There is a hint about how much the Star knew of Schwartz's police statement, in its editorial.

              ... the story of a man who is said to have seen the Berner-street tragedy, and declares that one man butchered and another man watched, is, we think, a priori incredible.

              The man who watched, is Pipeman, not Knifeman. Pipeman was "on the opposite side of the street". Whereas Knifeman "came out of the doorway of the public-house a few doors off". The Star seemed to know at least the broad detail of the police statement.
              Andrew's the man, who is not blamed for nothing

              Comment


              • Originally posted by JeffHamm View Post

                And we know the police held lots of information back from the press, and of course still do. So the Star's reporting is based upon less information. Also, the Star is very vague about things, and simply says that Schwartz is not wholly believed, it doesn't say he was entirely dismissed. That wording is entirely consistent with what we do know about police thinking, which is that Schwartz was not wholly believed - they thought he got the Lipski thing wrong and so they were not convinced that Pipeman was involved as an accomplice the way Schwartz testifies. We know that's police thinking about Schwartz's statement, and that is entirely consistent with what the Star reports - he wasn't wholly believed, but neither was he wholly dismissed. There's no conflict, therefore, that requires any further explanation.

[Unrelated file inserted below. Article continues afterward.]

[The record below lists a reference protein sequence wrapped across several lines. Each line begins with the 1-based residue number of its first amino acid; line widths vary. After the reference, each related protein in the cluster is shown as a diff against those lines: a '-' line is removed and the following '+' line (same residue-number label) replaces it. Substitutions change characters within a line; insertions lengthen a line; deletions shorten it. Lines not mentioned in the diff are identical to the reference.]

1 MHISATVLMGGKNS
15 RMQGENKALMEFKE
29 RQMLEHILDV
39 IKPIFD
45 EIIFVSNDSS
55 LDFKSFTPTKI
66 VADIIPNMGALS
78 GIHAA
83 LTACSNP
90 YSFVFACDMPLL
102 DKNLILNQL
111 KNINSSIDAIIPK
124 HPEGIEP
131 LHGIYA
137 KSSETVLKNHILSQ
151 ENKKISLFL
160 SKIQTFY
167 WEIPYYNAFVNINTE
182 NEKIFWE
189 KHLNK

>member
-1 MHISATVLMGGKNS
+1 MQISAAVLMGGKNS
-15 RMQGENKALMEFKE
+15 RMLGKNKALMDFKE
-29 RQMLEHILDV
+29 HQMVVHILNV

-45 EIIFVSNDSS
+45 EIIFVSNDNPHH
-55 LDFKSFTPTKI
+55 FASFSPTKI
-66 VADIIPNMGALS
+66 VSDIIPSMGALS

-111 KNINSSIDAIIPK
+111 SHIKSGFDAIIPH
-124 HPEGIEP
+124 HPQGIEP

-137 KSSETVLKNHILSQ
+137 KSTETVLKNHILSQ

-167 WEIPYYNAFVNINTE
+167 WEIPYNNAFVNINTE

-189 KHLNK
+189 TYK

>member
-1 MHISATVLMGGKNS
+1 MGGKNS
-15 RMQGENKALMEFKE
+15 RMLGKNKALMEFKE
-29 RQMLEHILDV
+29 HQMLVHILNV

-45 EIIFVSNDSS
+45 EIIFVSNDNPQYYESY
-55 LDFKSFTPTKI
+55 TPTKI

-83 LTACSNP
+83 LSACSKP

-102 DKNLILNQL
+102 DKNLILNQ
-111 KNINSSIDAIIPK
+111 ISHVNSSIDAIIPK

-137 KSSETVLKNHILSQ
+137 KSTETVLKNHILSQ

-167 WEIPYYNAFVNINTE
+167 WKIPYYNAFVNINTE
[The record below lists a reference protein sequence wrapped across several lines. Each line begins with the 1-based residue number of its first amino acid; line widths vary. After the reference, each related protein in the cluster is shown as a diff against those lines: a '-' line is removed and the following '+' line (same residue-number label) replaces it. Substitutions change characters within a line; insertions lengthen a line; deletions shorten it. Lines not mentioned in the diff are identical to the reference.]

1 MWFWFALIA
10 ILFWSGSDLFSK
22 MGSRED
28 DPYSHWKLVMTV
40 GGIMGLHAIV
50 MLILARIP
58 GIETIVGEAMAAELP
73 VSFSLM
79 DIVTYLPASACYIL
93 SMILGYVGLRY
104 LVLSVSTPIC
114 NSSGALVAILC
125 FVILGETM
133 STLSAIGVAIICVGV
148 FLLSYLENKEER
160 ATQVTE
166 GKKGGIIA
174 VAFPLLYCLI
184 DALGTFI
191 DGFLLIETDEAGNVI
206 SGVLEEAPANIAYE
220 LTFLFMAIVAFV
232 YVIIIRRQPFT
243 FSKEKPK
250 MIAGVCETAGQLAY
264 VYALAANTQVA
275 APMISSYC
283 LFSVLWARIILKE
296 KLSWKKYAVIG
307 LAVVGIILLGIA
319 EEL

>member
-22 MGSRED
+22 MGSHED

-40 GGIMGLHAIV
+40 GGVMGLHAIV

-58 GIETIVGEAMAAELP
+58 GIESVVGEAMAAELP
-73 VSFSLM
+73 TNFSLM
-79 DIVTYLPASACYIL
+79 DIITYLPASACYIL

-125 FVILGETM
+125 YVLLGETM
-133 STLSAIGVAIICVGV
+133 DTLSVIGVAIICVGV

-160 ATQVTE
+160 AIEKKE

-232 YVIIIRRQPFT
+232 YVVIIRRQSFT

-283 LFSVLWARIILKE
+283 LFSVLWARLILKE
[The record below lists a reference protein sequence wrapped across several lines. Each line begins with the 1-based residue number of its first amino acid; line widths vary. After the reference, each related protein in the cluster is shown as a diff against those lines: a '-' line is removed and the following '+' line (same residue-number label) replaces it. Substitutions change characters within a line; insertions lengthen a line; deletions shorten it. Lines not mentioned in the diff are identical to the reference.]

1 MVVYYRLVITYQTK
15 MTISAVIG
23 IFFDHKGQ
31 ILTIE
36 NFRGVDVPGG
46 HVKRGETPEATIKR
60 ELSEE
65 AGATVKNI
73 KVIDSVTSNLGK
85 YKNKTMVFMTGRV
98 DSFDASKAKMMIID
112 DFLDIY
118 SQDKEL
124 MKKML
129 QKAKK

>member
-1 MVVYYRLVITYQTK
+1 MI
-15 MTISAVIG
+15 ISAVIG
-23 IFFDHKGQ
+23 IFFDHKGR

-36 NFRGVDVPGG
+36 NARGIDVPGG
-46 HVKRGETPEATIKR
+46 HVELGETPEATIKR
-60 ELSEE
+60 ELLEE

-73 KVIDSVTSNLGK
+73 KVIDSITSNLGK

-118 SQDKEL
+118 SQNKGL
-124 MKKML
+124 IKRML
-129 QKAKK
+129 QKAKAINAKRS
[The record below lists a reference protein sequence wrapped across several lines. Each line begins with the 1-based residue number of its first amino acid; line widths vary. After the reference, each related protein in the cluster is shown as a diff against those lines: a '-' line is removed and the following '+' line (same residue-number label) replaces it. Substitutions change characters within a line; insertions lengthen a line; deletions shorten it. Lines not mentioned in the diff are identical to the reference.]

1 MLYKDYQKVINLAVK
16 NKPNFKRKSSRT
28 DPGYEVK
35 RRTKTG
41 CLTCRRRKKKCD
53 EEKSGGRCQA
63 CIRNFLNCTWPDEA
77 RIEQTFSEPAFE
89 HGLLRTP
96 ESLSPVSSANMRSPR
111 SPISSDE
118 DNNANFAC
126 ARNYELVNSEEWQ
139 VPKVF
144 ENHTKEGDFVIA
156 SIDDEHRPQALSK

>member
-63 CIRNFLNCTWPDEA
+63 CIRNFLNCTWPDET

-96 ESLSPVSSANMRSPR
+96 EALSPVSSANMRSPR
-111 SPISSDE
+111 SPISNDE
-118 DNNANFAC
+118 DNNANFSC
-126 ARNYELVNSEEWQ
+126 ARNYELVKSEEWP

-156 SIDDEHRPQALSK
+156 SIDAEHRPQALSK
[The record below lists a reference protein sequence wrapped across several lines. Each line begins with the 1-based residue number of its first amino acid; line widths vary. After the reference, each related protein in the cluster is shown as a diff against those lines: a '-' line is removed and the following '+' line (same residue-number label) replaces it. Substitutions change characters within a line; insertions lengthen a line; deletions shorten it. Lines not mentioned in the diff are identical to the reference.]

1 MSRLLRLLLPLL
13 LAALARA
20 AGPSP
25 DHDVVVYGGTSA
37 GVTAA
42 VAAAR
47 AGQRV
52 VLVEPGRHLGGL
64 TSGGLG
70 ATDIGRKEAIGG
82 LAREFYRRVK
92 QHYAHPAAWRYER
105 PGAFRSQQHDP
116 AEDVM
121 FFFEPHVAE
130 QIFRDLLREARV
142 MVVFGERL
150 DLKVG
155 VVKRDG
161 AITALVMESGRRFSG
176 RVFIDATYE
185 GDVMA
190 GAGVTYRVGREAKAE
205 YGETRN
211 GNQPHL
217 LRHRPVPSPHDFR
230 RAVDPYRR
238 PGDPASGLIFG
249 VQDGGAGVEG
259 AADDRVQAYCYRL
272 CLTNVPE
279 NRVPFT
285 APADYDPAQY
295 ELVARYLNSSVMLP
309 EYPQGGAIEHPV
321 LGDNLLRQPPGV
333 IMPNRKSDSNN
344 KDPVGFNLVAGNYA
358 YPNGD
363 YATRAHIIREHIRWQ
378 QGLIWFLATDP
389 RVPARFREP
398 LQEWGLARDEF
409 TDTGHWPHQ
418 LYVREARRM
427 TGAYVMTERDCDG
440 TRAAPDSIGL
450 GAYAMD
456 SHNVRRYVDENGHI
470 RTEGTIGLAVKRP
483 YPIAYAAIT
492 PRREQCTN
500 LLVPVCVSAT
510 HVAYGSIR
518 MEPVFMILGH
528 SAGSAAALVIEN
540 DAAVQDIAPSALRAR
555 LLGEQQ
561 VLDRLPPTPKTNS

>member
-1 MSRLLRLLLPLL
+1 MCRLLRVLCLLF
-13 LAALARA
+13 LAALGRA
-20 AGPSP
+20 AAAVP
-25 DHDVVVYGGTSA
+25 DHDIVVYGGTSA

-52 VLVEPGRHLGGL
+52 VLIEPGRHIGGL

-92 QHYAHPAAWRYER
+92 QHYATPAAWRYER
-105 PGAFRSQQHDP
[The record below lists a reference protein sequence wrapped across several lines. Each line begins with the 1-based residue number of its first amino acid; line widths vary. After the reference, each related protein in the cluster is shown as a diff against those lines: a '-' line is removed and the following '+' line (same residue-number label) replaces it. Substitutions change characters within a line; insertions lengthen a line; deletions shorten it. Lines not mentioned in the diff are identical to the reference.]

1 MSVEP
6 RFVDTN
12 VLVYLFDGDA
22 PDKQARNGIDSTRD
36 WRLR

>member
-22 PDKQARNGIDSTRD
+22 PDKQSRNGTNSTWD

If Schwartz was not wholly believed, and this was merely to do with not 'believing' his interpretations - which would be an odd way of putting it - then what are we to make of the prisoner in the Star report, who is being held pending inquiries ...?

                The truth of the man's statement is not wholly accepted.

                So he was not wholly believed either. So being consistent about this, he too must have interpreted things incorrectly, according to the police. So that's two men who couldn't get it right, according to men who weren't there. So what was the prisoner's error(s) of perception? Perhaps he was under the impression that he was chasing the murderer along Fairclough street. But as we all believe Schwartz, that can't be right. So what element of his statement was not wholly accepted? I can't imagine he claimed to be holding a knife, rather than a clay pipe.